NASA's Hubble Space Telescope has discovered 18 dwarf galaxies showing unusually rapid stellar formations, which astronomers say may change the understanding of the ways in which galaxies form.
The observations were part of the Cosmic Assembly Near-infrared Deep Extragalactic Legacy Survey (CANDELS), a three-year study to analyze the most distant galaxies in the universe.
The high rate of star-birth in these frail galaxies has baffled astronomers. Earlier studies showed that star formation was a relatively slow process, stretching out over billions of years but newly-found galaxies suggest extraordinary results, NASA said on Thursday.
The CANDELS finding that there were galaxies of roughly the same size forming stars at very rapid rates at early times is forcing us to re-examine what we thought we knew about dwarf galaxy evolution, said Harry Ferguson of the Space Telescope Science Institute (STScI) in Baltimore, Md., co-leader of the CANDELS survey.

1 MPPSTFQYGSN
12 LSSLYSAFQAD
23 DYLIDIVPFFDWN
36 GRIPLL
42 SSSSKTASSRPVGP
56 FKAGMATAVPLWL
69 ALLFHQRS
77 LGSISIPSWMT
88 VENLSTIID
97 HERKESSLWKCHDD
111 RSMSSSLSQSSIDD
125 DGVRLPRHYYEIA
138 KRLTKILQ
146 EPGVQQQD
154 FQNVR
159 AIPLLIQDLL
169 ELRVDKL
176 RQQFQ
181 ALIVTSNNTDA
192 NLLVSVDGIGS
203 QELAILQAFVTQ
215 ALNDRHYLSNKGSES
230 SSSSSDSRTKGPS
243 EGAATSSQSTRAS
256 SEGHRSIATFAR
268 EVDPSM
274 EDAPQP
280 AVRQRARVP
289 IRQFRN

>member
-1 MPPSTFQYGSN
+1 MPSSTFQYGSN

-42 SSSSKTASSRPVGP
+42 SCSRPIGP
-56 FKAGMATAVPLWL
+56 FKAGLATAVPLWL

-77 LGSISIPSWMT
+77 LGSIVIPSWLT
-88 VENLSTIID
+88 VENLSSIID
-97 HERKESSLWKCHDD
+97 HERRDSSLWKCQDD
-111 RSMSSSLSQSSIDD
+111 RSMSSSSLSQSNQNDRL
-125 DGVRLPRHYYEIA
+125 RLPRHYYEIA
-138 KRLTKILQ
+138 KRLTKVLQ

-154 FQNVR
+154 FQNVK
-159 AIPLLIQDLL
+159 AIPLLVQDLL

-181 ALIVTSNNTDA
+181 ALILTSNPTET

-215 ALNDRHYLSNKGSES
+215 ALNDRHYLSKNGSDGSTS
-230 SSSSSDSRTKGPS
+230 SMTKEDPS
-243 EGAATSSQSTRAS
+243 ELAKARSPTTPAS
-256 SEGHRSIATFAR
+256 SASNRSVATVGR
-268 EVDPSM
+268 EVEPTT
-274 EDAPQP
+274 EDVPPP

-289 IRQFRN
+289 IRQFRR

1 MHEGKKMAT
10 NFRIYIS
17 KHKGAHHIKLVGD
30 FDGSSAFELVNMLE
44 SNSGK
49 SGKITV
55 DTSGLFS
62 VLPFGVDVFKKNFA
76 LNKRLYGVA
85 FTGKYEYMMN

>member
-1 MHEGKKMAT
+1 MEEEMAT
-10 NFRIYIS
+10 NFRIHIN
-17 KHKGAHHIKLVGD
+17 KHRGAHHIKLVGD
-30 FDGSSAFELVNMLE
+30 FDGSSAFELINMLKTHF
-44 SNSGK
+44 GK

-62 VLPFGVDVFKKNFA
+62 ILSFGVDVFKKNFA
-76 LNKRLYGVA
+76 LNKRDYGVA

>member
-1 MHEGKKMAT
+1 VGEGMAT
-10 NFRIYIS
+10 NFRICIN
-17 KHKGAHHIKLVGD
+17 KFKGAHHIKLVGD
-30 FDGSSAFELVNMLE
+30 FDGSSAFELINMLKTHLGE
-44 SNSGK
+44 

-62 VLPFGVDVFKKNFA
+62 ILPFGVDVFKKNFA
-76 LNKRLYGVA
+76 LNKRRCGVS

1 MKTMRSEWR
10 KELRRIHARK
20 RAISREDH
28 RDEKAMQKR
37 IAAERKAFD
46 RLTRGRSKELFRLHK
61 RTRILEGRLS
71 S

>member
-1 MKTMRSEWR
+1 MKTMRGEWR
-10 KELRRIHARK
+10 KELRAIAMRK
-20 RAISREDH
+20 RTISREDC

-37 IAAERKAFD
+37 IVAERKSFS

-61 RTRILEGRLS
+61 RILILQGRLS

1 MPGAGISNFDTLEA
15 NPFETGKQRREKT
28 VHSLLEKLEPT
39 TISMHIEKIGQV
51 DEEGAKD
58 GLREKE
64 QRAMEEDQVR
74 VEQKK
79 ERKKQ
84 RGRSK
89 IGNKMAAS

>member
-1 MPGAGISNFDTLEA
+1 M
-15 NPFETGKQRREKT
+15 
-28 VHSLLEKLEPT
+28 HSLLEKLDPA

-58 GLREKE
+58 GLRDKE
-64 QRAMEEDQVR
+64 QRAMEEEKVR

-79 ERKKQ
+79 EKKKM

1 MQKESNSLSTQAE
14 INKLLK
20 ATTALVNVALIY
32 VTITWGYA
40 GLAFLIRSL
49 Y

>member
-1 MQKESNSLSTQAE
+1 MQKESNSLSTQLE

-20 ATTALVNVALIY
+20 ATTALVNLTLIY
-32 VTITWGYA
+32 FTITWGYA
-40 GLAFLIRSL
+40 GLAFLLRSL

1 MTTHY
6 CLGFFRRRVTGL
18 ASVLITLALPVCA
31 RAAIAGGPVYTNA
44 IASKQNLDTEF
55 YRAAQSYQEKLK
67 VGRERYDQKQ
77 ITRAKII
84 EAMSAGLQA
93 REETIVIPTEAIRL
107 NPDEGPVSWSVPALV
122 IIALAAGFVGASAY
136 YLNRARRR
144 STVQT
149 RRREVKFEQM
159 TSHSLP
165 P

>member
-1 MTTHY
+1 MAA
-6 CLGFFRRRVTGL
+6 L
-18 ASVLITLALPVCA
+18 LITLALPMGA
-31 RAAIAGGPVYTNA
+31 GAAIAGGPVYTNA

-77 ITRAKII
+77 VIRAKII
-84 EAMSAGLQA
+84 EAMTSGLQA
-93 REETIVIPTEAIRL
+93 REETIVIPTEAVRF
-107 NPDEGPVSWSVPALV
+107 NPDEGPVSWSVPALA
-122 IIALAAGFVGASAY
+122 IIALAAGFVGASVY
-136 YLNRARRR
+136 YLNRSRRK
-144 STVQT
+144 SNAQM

According to astronomers, the observed bursts are much more intense than those that a star formation can produce.
While scientists remain puzzled by the mystery of rapid stellar development, the James Webb Space Telescope, scheduled to launch later this decade, will be able to reveal detailed observations on their formation, said the space agency.
In addition to the faster star-birth observations, the Hubble telescope (which turned 21 this year) detected oxygen in the gas surrounding a few galaxies.
The oxygen shone like a neon sign, due to radiation from bursting stars, imparting unusual colors to the galaxies and making them stand out explained Arjen van der Wel of the Max Planck Institute for Astronomy in Heidelberg, Germany, who is also the lead author of a paper on the results. The paper is being published online on Nov. 14 in The Astrophysical Journal.
van der Wel further said that the galaxies were discovered accidentally and because of their strange colors. The team was not looking specifically for these.